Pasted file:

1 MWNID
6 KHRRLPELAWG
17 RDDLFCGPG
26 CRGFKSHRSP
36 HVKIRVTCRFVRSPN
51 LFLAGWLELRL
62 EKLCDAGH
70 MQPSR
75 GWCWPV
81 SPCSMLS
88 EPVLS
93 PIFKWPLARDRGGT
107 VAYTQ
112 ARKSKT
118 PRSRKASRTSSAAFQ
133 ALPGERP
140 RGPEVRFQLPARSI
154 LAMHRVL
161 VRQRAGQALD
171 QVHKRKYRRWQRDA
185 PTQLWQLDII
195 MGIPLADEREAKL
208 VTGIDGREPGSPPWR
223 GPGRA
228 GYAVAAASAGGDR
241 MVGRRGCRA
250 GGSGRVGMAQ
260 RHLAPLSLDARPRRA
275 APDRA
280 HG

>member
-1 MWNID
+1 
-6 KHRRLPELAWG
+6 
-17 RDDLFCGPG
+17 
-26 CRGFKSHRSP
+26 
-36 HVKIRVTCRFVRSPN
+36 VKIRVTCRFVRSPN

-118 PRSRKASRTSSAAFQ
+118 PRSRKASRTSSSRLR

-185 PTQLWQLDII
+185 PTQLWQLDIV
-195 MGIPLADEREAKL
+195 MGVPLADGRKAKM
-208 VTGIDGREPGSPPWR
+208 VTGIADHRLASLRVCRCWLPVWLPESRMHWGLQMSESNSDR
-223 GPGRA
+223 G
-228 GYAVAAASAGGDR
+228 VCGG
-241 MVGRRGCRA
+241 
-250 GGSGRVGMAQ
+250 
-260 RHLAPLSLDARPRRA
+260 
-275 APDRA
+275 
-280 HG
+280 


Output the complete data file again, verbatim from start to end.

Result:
1 MWNID
6 KHRRLPELAWG
17 RDDLFCGPG
26 CRGFKSHRSP
36 HVKIRVTCRFVRSPN
51 LFLAGWLELRL
62 EKLCDAGH
70 MQPSR
75 GWCWPV
81 SPCSMLS
88 EPVLS
93 PIFKWPLARDRGGT
107 VAYTQ
112 ARKSKT
118 PRSRKASRTSSAAFQ
133 ALPGERP
140 RGPEVRFQLPARSI
154 LAMHRVL
161 VRQRAGQALD
171 QVHKRKYRRWQRDA
185 PTQLWQLDII
195 MGIPLADEREAKL
208 VTGIDGREPGSPPWR
223 GPGRA
228 GYAVAAASAGGDR
241 MVGRRGCRA
250 GGSGRVGMAQ
260 RHLAPLSLDARPRRA
275 APDRA
280 HG

>member
-1 MWNID
+1 
-6 KHRRLPELAWG
+6 
-17 RDDLFCGPG
+17 
-26 CRGFKSHRSP
+26 
-36 HVKIRVTCRFVRSPN
+36 VKIRVTCRFVRSPN

-118 PRSRKASRTSSAAFQ
+118 PRSRKASRTSSSRLR

-185 PTQLWQLDII
+185 PTQLWQLDIV
-195 MGIPLADEREAKL
+195 MGVPLADGRKAKM
-208 VTGIDGREPGSPPWR
+208 VTGIADHRLASLRVCRCWLPVWLPESRMHWGLQMSESNSDR
-223 GPGRA
+223 G
-228 GYAVAAASAGGDR
+228 VCGG
-241 MVGRRGCRA
+241 
-250 GGSGRVGMAQ
+250 
-260 RHLAPLSLDARPRRA
+260 
-275 APDRA
+275 
-280 HG
+280 